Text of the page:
Footage from this period was compiled together to create an exciting music video to accompany Beneath the Veiled Embrace’s second single, “Army of the Damned”. The song was also released as a downloadable track for the “Rock Band” video game series, with the level of difficulty of the track demonstrating just how technically accomplished the band are and proved a hit with gamers looking to test their Rock Band skills.
Other highlights from 2010 included Emily being featured as ‘Miss December’ in the Metal Hammer ‘Maidens of Metal’ 2010 calendar, the song “Sweet Cantation” being featured as Classic Rock Prog’s ‘Song of the Day’ and airplay and a featured interview on Bruce Dickinson’s BBC Radio 6 Rock Show.
2011 began with the news that an exclusive Japanese version of Beneath the Veiled Embrace would be released by Japanese record label, Spinning. The CD album featured new artwork and bonus tracks and received a healthy marketing push in the Land of the Rising Sun, leading to features in local magazines and impressive sales for a new foreign band’s debut album.
As the band began work on their second album, it was announced that Andy Nixon-Corfield would be departing from the band and so the band forged ahead with writing and recording their second album, minus a bass player. Tim performed double-duty on the album, playing all bass parts on the album as well as his lead guitar work.
To follow such a strong debut, the band clearly needed to raise the stakes in every area and their aspirations took form in the shape of the second chapter of their tale, The Serpent’s Curse. Again utilising the mixing and mastering talents of Jacob Hansen, The Serpent’s Curse delivered a darker, heavier and yet more immediate and accessible version of Pythia’s epic and emotional storytelling. Complementing the evolution of the music, imagery and album artwork was provided by legendary artist Brian Froud, renowned for his creations on no lesser work than Star Wars, Labyrinth and The Dark Crystal, with graphics and design developed and finalised by Gurdish Haugsdal. Band photography was provided by both the renowned Scott Chalmers and yet another great of their field, Clive Arrowsmith, who has photographed individuals as diverse as Kate Bush, Jeremy Irons and Christian Slater.
Shortly before the album release was announced, Pythia welcomed Mark Harrington into the fold as their new bass player. Mark brought with him extensive experience on the UK and European metal scene, having played with numerous bands and projects and being a member of technical metallers, To-Mera.
The first single from the album was “Betray My Heart”, released ahead of the album as a teaser for the album, left fans desperate for more. Accompanying the single was a haunting, gothic promo video filmed on location at St John’s Church in North London and receiving airplay again on Scuzz TV, as well as attracting large numbers of views on both Youtube and Playstation 3 Vidzone.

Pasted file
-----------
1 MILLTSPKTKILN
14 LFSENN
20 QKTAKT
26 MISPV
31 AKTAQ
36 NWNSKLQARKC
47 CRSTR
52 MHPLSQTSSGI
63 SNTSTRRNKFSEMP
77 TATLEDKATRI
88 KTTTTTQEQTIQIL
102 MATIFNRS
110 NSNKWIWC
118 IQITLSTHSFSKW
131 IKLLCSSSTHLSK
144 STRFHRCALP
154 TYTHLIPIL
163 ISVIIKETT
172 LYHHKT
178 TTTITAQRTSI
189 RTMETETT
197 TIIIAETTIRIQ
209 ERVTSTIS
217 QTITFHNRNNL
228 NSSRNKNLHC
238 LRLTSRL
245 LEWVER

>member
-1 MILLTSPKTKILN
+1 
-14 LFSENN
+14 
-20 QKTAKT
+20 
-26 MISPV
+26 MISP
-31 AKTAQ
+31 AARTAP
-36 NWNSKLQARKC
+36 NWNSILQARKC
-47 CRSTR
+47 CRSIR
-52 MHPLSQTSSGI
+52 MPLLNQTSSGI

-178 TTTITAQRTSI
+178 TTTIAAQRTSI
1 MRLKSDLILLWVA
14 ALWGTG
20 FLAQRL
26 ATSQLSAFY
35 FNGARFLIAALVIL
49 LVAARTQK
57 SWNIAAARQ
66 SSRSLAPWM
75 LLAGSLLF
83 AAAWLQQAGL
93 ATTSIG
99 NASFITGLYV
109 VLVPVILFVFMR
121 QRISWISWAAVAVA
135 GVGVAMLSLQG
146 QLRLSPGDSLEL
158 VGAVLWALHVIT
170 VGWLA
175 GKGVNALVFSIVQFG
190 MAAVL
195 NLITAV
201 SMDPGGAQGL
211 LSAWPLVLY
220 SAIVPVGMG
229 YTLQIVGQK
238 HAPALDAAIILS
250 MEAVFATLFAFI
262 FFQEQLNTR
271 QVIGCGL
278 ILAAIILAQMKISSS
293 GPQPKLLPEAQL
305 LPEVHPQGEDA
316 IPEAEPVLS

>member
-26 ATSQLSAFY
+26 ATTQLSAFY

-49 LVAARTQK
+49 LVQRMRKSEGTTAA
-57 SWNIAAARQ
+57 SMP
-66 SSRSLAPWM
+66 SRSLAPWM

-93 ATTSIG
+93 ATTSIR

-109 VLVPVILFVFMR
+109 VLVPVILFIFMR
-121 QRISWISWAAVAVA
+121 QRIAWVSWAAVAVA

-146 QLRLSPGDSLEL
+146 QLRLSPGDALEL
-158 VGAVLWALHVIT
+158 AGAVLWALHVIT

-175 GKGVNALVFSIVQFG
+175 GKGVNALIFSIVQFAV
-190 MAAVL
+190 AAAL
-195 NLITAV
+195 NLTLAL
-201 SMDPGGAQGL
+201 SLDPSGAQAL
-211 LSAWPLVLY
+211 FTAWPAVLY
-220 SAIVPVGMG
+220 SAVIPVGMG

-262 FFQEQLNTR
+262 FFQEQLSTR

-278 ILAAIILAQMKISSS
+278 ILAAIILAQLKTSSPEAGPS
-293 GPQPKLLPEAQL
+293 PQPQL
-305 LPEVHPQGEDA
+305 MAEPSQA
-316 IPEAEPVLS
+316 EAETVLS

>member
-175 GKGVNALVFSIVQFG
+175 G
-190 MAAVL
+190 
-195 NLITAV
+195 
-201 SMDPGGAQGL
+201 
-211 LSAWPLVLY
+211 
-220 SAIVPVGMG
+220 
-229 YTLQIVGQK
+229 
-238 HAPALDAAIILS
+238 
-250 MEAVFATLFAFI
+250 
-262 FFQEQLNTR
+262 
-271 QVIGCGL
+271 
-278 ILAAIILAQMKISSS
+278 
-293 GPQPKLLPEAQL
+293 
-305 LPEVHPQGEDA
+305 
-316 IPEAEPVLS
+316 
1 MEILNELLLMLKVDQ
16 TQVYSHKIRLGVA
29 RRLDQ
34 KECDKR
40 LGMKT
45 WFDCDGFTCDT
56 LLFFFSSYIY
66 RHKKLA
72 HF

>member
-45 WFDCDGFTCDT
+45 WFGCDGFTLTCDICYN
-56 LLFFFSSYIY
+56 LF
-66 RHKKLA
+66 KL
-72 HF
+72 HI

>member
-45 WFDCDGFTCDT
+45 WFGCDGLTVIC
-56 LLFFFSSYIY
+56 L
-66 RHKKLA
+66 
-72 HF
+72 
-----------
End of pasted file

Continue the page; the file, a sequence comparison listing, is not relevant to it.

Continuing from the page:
February 2012 saw the long-awaited UK and Japanese release of the album to widespread acclaim, with interviews and articles both in magazines and online, not least of which were reviews in Kerrang! And Zero Tolerance and 2-page features in the UK’s Metal Hammer magazine and Japan’s prestigious Burrrn! Magazine.
“One of 2012’s best symphonic metal releases”,
“May just be the most unique album of the genre for some time”
“Pythia kick fucking arse mate!”, “The best commercially viable band the British metal scene has produced since prime era Paradise Lost”, “Pythia have a shot at being huge”
93% Encyclopaedia Metallum.
“The Serpent’s Curse is a towering, magnificent creation… full of wondrous
and majestic busts of magic. It makes you wish all music was this surprising
and full of life” 10/10 Subba-Cultcha.com
Pythia began live support of The Serpent’s Curse with a series of impressive performances both headlining and in support of Austria’s Serenity and the mighty Dragonforce. The highlight of these shows was arguably the band’s blistering headline set for their album launch show at London’s The Borderline, to a packed-out and rapturous house.
At the time of writing, Pythia look forward to a return to the Bloodstock Open Air festival in August 2012 and continue to proudly wave the banner for British metal. In a time where marketing, industry politics and insubstantial music reign supreme, Pythia are amongst the last few hard-working, independent and sincere metal bands, singing, writing and playing from the heart, fighting to bring honest and true music to the listener and sweeping their fans along with them on their journey, their quest, their battle.
The Pythian Army will continue its ascendance, and endure....